Minority representation in the Connecticut legislature is not keeping up with the state’s gender and racial makeup, according to a new study, which found the General Assembly has gotten less diverse over the past five years.
The National Conference of State Legislatures found the percentage of white lawmakers rose from 74% to 82% from 2015-2020. One-third of lawmakers are women, up slightly from 2015. According to Census estimates, Connecticut as a whole is 51% female and 66% of its population is non-Hispanic white.
Research has shown that racial diversity has an impact on what issues are brought to the forefront on behalf of communities of color.
“You want racial, gender and sexual orientation diversity. You want people who come from different economic backgrounds and jobs,” House Majority Leader Matt Ritter, D-Hartford, said, adding that he believes the 2020 Democratic candidate pool is “probably the most diverse slate” he’s seen since he was first elected in 2010 and will fill some of the diversity gaps if they win.
Senate President Pro Tempore Martin Looney, D-New Haven, echoed that sentiment, saying that Senate Democrats are always “encouraging viable women and minority candidates to run.”
Looney said that diversity in Connecticut’s Senate adds to the quality of discussion of issues and leads to a more careful consideration of how certain issues affect varying communities.
“The faces of the Democratic Party reflect the diversity of the community, which is what we’re all about. The Republicans don’t share that or care about that that much, but we certainly do,” Looney said.
Senate Republican leader Len Fasano of North Haven said Republicans have taken steps to increase diversity in the legislature too.
“We have six women and five racial minority candidates running this year,” he said. “I challenge that ridiculous, hogwash statement [that Republicans don’t care about diversity].”
Fasano also mentioned that the Republican Senate caucus has advocated for bills that benefit racial and gender minorities, referencing a coronavirus-related health equity bill that he said Democrats pushed back against during the 2020 special session because if “it was a Republican idea, they won’t do it.”
Deputy House Republican leader Rep. Vincent Candelora of North Branford elaborated that while state Republicans don’t look for candidates solely based on diversity, the party still finds representation necessary.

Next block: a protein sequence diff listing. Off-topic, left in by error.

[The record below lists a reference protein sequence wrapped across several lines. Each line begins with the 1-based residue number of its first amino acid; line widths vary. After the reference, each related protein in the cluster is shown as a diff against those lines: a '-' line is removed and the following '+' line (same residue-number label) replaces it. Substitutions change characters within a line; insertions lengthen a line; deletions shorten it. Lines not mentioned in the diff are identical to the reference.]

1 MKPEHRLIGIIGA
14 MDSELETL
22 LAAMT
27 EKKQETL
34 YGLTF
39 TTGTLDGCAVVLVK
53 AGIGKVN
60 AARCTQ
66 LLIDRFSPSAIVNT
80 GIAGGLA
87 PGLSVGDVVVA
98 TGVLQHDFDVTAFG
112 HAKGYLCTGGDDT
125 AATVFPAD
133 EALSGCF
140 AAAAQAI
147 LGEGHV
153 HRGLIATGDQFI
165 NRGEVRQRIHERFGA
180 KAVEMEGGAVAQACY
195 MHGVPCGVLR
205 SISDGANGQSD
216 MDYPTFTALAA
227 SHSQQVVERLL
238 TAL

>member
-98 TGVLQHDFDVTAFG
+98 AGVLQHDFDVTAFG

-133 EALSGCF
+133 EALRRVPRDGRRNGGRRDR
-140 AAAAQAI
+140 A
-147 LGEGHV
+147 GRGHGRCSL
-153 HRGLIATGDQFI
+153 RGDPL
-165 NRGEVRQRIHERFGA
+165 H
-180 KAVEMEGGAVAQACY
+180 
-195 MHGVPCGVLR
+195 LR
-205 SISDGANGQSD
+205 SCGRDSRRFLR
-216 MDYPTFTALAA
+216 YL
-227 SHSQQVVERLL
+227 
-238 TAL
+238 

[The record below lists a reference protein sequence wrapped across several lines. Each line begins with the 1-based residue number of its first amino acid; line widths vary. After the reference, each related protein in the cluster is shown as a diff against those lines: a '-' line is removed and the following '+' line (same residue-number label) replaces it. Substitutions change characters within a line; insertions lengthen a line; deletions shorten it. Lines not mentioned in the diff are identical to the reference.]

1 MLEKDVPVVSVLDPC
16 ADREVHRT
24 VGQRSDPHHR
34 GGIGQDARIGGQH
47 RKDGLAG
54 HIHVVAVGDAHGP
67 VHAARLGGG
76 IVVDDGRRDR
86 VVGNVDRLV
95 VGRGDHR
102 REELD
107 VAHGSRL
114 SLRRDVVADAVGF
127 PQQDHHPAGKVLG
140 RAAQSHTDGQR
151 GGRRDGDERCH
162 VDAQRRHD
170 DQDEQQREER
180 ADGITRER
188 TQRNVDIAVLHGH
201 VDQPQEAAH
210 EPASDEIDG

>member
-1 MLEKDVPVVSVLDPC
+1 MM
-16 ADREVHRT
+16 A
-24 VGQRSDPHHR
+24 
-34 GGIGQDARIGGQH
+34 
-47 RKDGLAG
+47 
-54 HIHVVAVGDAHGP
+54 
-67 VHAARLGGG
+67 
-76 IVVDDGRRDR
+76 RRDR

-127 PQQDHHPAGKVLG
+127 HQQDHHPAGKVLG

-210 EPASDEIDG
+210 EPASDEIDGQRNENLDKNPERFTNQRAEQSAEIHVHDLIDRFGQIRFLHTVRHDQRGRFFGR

“Certainly we think it’s important to make sure we have as much diverse representation as we can. One of the things that we’re proud of as a caucus is making sure that we have the women and minorities in our caucus in leadership positions,” Candelora said, noting Rep. Rosa Rebimbas, R-Naugatuck, the top House Republican on the influential judiciary committee.
There are more women serving in the Connecticut legislature today than there were in 2015, but House Republican leader Themis Klarides of Derby said the number actually declined after the last election. Of the four caucus leaders at the General Assembly, all are white and Klarides is the only woman.
“In the past several years, women representation has gone down,” she said. “The House Republicans have the highest percentage of women of any caucus in the legislature, which I’m proud of. But I don’t have an answer of why it’s gone down, and it’s gone down on the Democrat side, too.”
House Speaker Joe Aresimowicz, D-Berlin, said that selecting minority legislators to be in leadership positions was significant because of “the perspective they bring to the table.” He pointed to Rep. Bobby Sanchez, D-New Britain, who is the chair of the education committee.
“Having that perspective as the chair of education was very important to me,” Aresimowicz said. “We truly value the diversity and we rely on it within our caucus and our leadership team.”
Moreover, initiatives like the public financing Connecticut Citizens’ Election Program have brought more women and minorities into the legislature. Sen. Gary Winfield, D-New Haven, told Hearst Connecticut Media earlier this year that he “did not come from money” and that the program “made it possible for me to run and serve the public — as one of them.”
Rep. Quentin Phipps, D-Middletown, said that there’s an opportunity to develop more training and leadership programs for communities of color, the LGBTQ+ community and others. He pointed to Emerge Connecticut, an organization that assists Democratic women interested in running for office as an example of such an effective program.
“If we wanted a more diverse legislative body, we’re going to have to invest in programs like what Emerge does for women,” Phipps said.